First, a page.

IT CAN’T BE THAT EASY

That was how the young couple I was training in FAITH Evangelism responded. They had accompanied me to make an evangelistic presentation to a family. The teenage daughter, after hearing the presentation, decided she wanted to repent of her sin and trust Christ. After a simple prayer, she became a follower of Christ.

When I asked for feedback about the training experience, the young man said becoming a follower of Christ couldn’t be that easy. We want to make it a difficult process. We add rituals, ceremonies and festivities to show we are sincere. A Syrian officer named Naaman contracted leprosy. A Jewish servant girl told him to go to Israel to see the prophet Elisha to get healed. Elisha sent a servant out to greet him and tell him to go dip seven times in the Jordan River and he would be healed. Naaman went away angry. However, his servant stopped him and said, “My father, if the prophet had told you to do something great, would you not have done it? How much more then, when he says to you, ‘Wash, and be clean’?” (2 Kings 5:13).

One criticism of “Sola Fide,” or faith alone, is that once people “pray the prayer,” they can live any way they want. “Once saved, always saved” or perseverance of the saints does not mean that at all. Once people believe in Christ, a change needs to occur as a demonstration of that faith. Both the Apostle Paul and Apostle James point to Abraham to prove their points. Paul says Abraham was justified by faith alone. James said that his deeds justified him. There is no conflict. It is not a case of faith or works, but a faith that works. Abraham was credited with righteousness twelve years before he was circumcised and four hundred years before any one of the laws was given to Moses. He could not have kept the Sabbath, Passover, or any feasts, yet he was considered righteous because he believed. So how did he demonstrate his faith? He packed up and moved to a land that God had not yet even revealed to him.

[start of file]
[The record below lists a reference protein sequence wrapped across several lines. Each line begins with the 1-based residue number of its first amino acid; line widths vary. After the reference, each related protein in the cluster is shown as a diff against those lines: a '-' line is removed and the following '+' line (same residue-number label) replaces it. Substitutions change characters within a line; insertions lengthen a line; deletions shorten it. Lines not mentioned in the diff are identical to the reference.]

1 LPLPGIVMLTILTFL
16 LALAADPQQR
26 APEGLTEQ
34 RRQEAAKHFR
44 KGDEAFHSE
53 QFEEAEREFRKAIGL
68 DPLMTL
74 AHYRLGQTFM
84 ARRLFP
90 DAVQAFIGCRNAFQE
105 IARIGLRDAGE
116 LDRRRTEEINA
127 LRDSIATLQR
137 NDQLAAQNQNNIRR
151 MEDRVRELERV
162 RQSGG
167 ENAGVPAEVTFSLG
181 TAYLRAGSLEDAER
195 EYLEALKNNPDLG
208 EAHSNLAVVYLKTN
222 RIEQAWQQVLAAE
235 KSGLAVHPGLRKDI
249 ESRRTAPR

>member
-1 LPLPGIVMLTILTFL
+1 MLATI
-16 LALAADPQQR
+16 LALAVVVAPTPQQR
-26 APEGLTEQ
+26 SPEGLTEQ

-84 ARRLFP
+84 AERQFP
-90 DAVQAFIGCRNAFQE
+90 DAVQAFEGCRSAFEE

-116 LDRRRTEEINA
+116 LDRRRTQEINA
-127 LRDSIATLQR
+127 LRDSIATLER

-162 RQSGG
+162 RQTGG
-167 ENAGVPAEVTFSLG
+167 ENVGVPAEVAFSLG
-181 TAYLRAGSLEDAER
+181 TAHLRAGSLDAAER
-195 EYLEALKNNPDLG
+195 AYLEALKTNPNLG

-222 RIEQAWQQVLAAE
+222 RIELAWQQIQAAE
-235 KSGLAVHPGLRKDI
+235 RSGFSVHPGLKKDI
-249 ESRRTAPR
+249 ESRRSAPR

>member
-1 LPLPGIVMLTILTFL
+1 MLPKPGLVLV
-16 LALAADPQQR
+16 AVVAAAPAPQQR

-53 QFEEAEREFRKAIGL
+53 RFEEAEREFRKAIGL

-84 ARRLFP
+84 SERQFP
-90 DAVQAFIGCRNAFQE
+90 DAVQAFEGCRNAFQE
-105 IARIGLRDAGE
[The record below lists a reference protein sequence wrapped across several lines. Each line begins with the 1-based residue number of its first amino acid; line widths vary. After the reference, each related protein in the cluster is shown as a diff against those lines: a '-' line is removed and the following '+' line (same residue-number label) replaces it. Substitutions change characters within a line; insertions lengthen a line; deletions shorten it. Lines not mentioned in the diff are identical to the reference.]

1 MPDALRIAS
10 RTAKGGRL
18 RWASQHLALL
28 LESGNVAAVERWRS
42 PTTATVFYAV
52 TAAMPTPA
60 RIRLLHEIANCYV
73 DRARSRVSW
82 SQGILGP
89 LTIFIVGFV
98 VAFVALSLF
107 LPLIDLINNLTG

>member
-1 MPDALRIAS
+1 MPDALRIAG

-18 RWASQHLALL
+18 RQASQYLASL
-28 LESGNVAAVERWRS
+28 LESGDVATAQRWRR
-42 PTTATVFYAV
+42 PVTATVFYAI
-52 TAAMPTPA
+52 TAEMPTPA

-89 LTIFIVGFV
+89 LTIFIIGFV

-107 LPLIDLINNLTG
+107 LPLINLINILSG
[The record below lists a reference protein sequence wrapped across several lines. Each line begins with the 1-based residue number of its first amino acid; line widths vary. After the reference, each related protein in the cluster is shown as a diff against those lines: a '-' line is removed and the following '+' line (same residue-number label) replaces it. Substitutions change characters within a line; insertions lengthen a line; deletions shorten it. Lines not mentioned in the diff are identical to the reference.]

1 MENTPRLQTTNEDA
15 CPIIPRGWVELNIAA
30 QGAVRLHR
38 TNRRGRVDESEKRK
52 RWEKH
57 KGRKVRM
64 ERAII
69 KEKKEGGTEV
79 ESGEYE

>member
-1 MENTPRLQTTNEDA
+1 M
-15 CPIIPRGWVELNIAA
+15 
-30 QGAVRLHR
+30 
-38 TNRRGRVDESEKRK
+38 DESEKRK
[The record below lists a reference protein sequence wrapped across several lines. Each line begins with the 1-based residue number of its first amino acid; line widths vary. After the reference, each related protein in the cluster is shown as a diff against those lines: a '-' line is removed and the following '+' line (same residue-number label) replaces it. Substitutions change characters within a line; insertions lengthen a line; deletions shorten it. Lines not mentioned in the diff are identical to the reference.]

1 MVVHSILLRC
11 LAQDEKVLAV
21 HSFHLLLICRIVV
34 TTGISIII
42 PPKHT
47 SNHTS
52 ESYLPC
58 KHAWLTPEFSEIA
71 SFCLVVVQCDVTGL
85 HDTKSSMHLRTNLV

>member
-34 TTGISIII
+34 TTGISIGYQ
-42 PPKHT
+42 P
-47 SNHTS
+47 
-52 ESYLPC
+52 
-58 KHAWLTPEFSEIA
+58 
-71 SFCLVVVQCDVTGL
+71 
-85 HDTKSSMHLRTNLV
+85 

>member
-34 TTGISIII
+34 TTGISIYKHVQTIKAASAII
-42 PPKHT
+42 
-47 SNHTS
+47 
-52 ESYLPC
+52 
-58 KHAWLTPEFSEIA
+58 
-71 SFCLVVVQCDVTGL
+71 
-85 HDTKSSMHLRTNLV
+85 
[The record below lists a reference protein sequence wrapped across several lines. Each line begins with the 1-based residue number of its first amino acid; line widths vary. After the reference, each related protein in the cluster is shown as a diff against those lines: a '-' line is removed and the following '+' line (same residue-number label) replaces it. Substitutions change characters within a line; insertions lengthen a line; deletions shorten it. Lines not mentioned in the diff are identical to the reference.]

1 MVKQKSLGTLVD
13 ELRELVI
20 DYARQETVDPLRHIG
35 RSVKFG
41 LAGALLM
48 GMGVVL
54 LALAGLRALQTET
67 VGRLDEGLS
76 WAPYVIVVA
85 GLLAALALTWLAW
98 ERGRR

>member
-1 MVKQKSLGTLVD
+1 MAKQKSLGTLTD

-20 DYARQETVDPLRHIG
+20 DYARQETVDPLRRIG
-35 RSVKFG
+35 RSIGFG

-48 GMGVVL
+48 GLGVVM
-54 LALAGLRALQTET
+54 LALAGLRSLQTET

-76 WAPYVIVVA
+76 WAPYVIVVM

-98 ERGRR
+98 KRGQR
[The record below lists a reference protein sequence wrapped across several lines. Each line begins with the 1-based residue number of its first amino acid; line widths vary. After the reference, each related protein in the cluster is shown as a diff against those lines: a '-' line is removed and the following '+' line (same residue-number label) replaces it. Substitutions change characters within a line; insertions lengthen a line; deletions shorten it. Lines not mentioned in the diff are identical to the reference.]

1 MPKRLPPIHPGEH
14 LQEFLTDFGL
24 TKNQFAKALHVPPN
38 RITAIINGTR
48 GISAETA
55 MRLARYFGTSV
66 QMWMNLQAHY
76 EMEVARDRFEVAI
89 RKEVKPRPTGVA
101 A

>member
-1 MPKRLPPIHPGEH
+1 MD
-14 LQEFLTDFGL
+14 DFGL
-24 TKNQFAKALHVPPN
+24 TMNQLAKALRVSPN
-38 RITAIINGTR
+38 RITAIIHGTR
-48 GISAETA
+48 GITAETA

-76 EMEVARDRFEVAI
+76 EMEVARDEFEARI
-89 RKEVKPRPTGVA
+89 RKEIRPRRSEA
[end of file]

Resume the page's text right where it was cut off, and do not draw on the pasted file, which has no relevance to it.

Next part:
When God approached Noah to tell him that he was going to destroy all flesh, he told Noah to build an ark large enough to carry all the kinds of land-dwelling animals. God gave him the dimensions and told him how to prepare for the coming deluge. How did Noah demonstrate his faith? Genesis 6:22 says that “Noah did according to all that God commanded him.” He went from being a farmer to being a ship builder. As James stated, he showed his faith through his actions.

As Jesus approached the town of Jericho, he encountered a man named Zacchaeus up in a tree. Zacchaeus desired to see Jesus, but the crowd would not permit it. Jesus told him to come down and take him to his home. There Jesus participated in a hospitable meal. Zacchaeus said, “Look, Lord, I give half of my goods to the poor; and if I have taken anything from anyone by false accusation, I restore fourfold.” Jesus responded, “Today salvation has come to this house, because he also is a son of Abraham.” What did Jesus mean by “a son of Abraham”? Wasn’t Zacchaeus already Jewish? Galatians 3:6-7 says, “just as Abraham ‘believed God, and it was accounted to him for righteousness.’ Therefore, know that only those who are of faith are sons of Abraham.” True sons and daughters of Abraham are not those who keep Jewish rituals and festivities, but those who simply believe what God says.

Notice the changes in all three of these lives. Abraham left the place where he felt at home and moved to a place that God had not yet revealed to him. Noah’s belief in what God told him motivated him to begin building a ship. Zacchaeus’ faith motivated him to restore those whom he had defrauded and give generously to the poor. Their lives drastically changed.

Believers often use Ephesians 2:8-9 to justify spiritual inactivity: “For by grace you have been saved through faith, and that not of yourselves; it is the gift of God, not of works, lest anyone should boast.” Yet they forget to add verse 10: “For we are His workmanship, created in Christ Jesus for good works, which God prepared beforehand that we should walk in them.” We are not saved by works, but for works.

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Years in the Making